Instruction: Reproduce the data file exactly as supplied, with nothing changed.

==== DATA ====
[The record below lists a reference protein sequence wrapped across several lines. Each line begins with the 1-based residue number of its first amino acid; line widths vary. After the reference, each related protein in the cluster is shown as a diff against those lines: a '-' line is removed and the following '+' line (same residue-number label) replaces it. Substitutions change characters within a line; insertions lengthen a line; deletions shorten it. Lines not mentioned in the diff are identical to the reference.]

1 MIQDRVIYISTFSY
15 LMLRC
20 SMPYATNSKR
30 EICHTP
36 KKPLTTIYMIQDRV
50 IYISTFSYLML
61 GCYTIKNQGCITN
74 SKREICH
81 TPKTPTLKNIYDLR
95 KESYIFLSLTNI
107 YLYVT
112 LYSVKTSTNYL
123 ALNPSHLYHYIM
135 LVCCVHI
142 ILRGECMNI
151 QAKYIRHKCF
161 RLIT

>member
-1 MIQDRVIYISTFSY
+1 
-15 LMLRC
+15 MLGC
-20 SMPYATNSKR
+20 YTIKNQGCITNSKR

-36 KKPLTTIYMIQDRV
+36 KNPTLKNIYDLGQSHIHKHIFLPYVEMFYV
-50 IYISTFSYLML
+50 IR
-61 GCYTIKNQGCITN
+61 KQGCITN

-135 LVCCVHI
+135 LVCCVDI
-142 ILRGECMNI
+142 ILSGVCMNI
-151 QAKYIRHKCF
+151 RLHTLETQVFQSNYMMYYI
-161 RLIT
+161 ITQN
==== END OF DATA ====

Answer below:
[The record below lists a reference protein sequence wrapped across several lines. Each line begins with the 1-based residue number of its first amino acid; line widths vary. After the reference, each related protein in the cluster is shown as a diff against those lines: a '-' line is removed and the following '+' line (same residue-number label) replaces it. Substitutions change characters within a line; insertions lengthen a line; deletions shorten it. Lines not mentioned in the diff are identical to the reference.]

1 MIQDRVIYISTFSY
15 LMLRC
20 SMPYATNSKR
30 EICHTP
36 KKPLTTIYMIQDRV
50 IYISTFSYLML
61 GCYTIKNQGCITN
74 SKREICH
81 TPKTPTLKNIYDLR
95 KESYIFLSLTNI
107 YLYVT
112 LYSVKTSTNYL
123 ALNPSHLYHYIM
135 LVCCVHI
142 ILRGECMNI
151 QAKYIRHKCF
161 RLIT

>member
-1 MIQDRVIYISTFSY
+1 
-15 LMLRC
+15 MLGC
-20 SMPYATNSKR
+20 YTIKNQGCITNSKR

-36 KKPLTTIYMIQDRV
+36 KNPTLKNIYDLGQSHIHKHIFLPYVEMFYV
-50 IYISTFSYLML
+50 IR
-61 GCYTIKNQGCITN
+61 KQGCITN

-135 LVCCVHI
+135 LVCCVDI
-142 ILRGECMNI
+142 ILSGVCMNI
-151 QAKYIRHKCF
+151 RLHTLETQVFQSNYMMYYI
-161 RLIT
+161 ITQN